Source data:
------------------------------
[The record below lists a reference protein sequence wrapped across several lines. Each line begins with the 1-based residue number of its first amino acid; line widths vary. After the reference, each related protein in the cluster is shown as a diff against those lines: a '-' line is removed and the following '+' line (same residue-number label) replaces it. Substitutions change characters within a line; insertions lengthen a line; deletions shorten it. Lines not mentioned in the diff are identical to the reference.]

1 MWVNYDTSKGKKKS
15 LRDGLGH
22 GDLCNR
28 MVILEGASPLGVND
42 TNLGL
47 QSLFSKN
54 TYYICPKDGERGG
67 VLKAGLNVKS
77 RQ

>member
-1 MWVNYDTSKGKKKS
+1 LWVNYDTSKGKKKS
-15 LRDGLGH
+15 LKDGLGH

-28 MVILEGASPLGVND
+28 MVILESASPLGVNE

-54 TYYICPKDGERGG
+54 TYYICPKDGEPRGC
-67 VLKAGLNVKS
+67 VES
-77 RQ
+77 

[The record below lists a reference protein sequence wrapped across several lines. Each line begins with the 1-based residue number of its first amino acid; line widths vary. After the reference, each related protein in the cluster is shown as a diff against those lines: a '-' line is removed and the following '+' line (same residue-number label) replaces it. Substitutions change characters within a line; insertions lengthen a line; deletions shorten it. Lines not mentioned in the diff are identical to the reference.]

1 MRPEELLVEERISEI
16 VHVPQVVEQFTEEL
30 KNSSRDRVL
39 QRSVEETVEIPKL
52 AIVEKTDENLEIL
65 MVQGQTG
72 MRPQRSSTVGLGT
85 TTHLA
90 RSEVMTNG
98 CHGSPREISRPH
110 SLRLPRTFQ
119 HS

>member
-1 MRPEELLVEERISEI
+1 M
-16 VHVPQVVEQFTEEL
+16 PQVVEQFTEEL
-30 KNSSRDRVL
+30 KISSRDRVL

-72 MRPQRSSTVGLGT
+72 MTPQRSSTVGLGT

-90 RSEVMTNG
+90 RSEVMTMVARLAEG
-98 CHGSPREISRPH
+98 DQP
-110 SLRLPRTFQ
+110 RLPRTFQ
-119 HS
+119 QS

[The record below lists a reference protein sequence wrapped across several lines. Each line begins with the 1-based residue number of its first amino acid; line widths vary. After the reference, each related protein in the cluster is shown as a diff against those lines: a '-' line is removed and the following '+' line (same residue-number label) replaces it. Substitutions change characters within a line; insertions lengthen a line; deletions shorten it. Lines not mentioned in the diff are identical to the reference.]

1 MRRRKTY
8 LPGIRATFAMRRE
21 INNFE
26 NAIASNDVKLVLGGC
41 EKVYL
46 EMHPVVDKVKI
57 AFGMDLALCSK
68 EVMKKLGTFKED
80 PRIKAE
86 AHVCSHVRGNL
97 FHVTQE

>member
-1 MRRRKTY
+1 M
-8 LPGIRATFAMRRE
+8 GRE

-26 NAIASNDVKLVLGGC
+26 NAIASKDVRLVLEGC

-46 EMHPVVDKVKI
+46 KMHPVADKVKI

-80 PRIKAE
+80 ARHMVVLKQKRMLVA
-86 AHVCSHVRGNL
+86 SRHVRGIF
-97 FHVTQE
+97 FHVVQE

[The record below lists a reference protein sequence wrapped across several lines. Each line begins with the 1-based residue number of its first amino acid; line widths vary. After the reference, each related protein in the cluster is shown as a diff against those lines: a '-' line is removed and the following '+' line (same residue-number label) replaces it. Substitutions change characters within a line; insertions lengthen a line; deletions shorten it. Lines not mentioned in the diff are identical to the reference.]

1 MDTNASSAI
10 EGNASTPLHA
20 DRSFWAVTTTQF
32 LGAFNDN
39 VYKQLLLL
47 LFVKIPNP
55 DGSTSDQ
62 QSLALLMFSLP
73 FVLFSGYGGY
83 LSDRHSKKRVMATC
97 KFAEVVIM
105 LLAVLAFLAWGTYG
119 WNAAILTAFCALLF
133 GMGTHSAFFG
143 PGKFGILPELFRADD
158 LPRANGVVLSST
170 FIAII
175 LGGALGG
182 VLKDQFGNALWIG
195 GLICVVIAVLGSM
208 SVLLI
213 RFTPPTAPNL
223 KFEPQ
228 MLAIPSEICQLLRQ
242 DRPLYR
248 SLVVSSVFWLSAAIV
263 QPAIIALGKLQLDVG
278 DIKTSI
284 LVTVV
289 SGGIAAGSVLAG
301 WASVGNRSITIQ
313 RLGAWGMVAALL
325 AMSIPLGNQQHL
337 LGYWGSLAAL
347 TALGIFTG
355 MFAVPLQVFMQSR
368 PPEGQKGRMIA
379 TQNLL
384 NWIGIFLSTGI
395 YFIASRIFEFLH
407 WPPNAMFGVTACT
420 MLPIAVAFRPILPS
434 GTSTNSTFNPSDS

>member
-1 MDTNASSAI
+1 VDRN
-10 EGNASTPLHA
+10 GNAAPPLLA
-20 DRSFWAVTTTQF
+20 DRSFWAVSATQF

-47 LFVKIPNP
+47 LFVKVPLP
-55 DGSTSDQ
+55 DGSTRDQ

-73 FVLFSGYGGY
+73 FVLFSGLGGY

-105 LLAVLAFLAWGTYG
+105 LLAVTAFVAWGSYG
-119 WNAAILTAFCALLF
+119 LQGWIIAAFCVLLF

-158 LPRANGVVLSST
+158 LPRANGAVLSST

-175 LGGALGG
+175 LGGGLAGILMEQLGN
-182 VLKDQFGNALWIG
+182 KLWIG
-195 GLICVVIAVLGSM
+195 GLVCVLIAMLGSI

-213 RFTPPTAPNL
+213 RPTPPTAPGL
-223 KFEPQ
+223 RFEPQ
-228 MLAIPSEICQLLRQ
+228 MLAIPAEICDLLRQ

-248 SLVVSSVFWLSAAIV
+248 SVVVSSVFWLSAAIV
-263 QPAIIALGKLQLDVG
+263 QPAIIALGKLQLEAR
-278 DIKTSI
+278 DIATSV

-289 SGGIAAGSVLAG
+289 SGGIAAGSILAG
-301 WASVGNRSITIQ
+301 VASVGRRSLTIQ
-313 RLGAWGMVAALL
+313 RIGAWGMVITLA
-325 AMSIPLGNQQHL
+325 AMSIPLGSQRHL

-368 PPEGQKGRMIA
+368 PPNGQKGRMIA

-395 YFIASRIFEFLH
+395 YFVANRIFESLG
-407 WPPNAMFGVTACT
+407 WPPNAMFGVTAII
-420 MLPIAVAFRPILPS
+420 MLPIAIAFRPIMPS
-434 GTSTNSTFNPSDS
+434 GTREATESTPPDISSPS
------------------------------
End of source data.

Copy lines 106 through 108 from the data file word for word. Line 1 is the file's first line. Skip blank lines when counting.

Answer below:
242 DRPLYR
248 SLVVSSVFWLSAAIV
263 QPAIIALGKLQLDVG